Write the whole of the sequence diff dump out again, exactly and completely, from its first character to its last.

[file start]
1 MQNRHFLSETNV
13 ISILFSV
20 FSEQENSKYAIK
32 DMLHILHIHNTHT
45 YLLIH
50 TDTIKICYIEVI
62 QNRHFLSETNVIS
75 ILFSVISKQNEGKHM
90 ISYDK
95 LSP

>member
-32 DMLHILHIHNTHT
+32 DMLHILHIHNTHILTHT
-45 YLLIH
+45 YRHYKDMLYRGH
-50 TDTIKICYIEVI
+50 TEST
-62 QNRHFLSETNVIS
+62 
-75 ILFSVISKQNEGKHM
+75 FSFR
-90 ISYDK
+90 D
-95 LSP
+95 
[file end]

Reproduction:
1 MQNRHFLSETNV
13 ISILFSV
20 FSEQENSKYAIK
32 DMLHILHIHNTHT
45 YLLIH
50 TDTIKICYIEVI
62 QNRHFLSETNVIS
75 ILFSVISKQNEGKHM
90 ISYDK
95 LSP

>member
-32 DMLHILHIHNTHT
+32 DMLHILHIHNTHILTHT
-45 YLLIH
+45 YRHYKDMLYRGH
-50 TDTIKICYIEVI
+50 TEST
-62 QNRHFLSETNVIS
+62 
-75 ILFSVISKQNEGKHM
+75 FSFR
-90 ISYDK
+90 D
-95 LSP
+95 